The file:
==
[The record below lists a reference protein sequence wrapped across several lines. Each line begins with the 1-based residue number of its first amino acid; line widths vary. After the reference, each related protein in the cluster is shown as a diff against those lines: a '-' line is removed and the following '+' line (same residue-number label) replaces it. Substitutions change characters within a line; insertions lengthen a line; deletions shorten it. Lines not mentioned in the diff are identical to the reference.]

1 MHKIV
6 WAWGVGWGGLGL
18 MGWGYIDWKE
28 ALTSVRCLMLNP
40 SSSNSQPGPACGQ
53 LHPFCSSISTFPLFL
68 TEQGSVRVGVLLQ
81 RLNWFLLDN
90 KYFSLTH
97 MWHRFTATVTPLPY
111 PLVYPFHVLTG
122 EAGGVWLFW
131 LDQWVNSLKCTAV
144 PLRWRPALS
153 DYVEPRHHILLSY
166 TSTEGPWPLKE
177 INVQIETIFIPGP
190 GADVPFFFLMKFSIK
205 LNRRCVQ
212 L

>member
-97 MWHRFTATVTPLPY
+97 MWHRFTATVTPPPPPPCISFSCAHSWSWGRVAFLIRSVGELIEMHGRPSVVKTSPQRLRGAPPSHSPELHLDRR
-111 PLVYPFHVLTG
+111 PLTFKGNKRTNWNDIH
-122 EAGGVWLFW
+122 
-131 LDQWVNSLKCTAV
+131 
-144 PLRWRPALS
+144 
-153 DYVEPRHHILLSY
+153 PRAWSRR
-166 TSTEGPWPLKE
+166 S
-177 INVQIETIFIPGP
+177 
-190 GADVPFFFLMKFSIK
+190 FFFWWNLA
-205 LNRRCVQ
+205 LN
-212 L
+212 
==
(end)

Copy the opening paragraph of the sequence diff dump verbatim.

[The record below lists a reference protein sequence wrapped across several lines. Each line begins with the 1-based residue number of its first amino acid; line widths vary. After the reference, each related protein in the cluster is shown as a diff against those lines: a '-' line is removed and the following '+' line (same residue-number label) replaces it. Substitutions change characters within a line; insertions lengthen a line; deletions shorten it. Lines not mentioned in the diff are identical to the reference.]